My summer school course in arson
has gone well. Twelve students
planning their final projects.
I’ve set only a couple of rules.
They aren’t allowed to burn the school,
and can’t use gasoline because
it leaves such obvious traces.
Most plan to burn the family home
or business, collect the insurance
to pay their school-year tuition.
The classroom wilts in summer heat.
We discuss the use of wood shavings
or sawdust to start a good hot fire.
We compare beeswax with other,
less expensive candles. Students
argue about the propriety
of using votive candles to spark
crimes that priests in confession
might file among deadly sins.
While we discuss this, fire breaks out
in St Bernard’s, just down the street.
The roar of flames is deafening.
The stained glass explodes in colors
more exciting than a car crash.
A flaming nun falls from a tower,
streaking like a banshee. No,
it’s only a clot of burning drapery
that puddles smoking on the sidewalk.
Can any student take credit for
this brave sectarian disaster?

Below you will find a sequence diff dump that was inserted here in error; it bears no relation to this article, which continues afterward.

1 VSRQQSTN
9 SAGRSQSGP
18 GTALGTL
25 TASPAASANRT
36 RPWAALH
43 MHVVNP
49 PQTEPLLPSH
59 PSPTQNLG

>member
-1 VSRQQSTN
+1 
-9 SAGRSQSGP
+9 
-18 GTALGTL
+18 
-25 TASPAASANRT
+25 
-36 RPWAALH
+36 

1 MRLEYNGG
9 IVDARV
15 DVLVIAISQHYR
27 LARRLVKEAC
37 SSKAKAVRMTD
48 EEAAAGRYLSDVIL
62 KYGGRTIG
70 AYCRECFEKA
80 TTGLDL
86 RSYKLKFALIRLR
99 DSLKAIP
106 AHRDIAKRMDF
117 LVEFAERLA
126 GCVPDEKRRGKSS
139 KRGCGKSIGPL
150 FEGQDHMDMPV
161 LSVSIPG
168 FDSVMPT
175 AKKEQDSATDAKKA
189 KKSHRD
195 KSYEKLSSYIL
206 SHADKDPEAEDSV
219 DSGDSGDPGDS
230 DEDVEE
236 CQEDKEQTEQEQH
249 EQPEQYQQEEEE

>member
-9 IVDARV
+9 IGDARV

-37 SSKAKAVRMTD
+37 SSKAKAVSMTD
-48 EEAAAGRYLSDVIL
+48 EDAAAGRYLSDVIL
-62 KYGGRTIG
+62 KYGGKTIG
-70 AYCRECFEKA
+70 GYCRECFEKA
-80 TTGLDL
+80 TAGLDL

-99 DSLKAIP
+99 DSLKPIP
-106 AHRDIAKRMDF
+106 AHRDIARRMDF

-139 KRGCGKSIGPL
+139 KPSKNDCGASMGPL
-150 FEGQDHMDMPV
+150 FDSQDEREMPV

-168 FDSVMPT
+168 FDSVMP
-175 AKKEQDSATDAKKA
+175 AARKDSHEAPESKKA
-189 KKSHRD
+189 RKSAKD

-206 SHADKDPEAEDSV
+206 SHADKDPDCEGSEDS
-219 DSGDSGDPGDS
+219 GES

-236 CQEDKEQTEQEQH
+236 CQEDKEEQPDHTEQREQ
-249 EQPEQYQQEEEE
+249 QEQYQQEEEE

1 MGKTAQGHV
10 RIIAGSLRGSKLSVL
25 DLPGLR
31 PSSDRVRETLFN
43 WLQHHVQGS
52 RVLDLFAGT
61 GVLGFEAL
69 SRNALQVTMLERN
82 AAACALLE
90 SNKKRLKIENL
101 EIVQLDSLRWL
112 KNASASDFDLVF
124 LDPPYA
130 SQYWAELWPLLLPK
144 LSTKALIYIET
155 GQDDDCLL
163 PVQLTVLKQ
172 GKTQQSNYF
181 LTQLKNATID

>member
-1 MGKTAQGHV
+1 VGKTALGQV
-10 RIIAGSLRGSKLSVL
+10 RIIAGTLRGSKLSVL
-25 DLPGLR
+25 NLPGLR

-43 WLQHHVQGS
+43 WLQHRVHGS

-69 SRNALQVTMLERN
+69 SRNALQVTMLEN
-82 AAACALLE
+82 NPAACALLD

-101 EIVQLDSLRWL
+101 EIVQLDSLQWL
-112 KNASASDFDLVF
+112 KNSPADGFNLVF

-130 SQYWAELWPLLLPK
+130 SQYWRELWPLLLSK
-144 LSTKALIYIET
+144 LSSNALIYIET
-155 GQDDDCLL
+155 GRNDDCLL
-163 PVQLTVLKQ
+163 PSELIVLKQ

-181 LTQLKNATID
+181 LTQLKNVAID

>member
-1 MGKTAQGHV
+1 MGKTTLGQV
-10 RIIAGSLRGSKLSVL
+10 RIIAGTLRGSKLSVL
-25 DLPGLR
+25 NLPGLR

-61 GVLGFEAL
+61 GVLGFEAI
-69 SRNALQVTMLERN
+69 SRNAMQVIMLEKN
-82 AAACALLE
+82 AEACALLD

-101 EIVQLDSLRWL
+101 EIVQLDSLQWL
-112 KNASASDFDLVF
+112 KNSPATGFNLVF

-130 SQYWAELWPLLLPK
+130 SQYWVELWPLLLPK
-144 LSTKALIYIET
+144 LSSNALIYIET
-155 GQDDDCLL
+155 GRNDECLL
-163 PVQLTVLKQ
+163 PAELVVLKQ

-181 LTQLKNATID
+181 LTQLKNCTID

No, a drunken priest let a candle
touch his alb. Panicked, he shed it
into a richly upholstered pew
and ran out leaving the big doors
yawning with elegant boredom.
The engines, screaming, arrive
in a glitz of enamel and chrome.
Firefighters attack with hoses
thick as pythons. We return
to the classroom, shivering,
lusty, and thrilled, every student
determined to match fire with fire,
the orange glare caught in their gaze
and the smell of ash on their breath.
William Doreski’s work has appeared in various e and print journals and in several collections, most recently, A Black River, A Dark Fall (2018).
Originally published in the FALL 2018 edition of the Helix.